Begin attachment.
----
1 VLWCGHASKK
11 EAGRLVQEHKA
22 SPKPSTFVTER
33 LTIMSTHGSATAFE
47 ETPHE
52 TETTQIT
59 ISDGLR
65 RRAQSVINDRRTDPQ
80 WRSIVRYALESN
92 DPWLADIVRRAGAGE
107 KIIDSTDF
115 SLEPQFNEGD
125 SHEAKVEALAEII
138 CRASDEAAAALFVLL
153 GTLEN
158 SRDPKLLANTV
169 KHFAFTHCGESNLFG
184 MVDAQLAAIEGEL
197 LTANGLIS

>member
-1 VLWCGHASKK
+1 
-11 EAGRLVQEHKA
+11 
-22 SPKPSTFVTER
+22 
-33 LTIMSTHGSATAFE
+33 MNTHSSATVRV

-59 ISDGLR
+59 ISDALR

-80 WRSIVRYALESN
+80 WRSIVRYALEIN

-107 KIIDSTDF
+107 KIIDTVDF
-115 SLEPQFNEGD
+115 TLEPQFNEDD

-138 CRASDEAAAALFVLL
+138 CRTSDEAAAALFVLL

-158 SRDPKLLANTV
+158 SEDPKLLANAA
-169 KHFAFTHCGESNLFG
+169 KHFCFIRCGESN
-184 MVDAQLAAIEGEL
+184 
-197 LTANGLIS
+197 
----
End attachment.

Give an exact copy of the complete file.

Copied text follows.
1 VLWCGHASKK
11 EAGRLVQEHKA
22 SPKPSTFVTER
33 LTIMSTHGSATAFE
47 ETPHE
52 TETTQIT
59 ISDGLR
65 RRAQSVINDRRTDPQ
80 WRSIVRYALESN
92 DPWLADIVRRAGAGE
107 KIIDSTDF
115 SLEPQFNEGD
125 SHEAKVEALAEII
138 CRASDEAAAALFVLL
153 GTLEN
158 SRDPKLLANTV
169 KHFAFTHCGESNLFG
184 MVDAQLAAIEGEL
197 LTANGLIS

>member
-1 VLWCGHASKK
+1 
-11 EAGRLVQEHKA
+11 
-22 SPKPSTFVTER
+22 
-33 LTIMSTHGSATAFE
+33 MNTHSSATVRV

-59 ISDGLR
+59 ISDALR

-80 WRSIVRYALESN
+80 WRSIVRYALEIN

-107 KIIDSTDF
+107 KIIDTVDF
-115 SLEPQFNEGD
+115 TLEPQFNEDD

-138 CRASDEAAAALFVLL
+138 CRTSDEAAAALFVLL

-158 SRDPKLLANTV
+158 SEDPKLLANAA
-169 KHFAFTHCGESNLFG
+169 KHFCFIRCGESN
-184 MVDAQLAAIEGEL
+184 
-197 LTANGLIS
+197 